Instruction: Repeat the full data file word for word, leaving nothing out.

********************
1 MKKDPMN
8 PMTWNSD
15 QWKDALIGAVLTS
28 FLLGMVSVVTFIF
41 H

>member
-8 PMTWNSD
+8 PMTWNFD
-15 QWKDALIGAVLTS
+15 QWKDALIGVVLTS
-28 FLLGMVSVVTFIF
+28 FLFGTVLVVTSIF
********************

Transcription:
1 MKKDPMN
8 PMTWNSD
15 QWKDALIGAVLTS
28 FLLGMVSVVTFIF
41 H

>member
-8 PMTWNSD
+8 PMTWNFD
-15 QWKDALIGAVLTS
+15 QWKDALIGVVLTS
-28 FLLGMVSVVTFIF
+28 FLFGTVLVVTSIF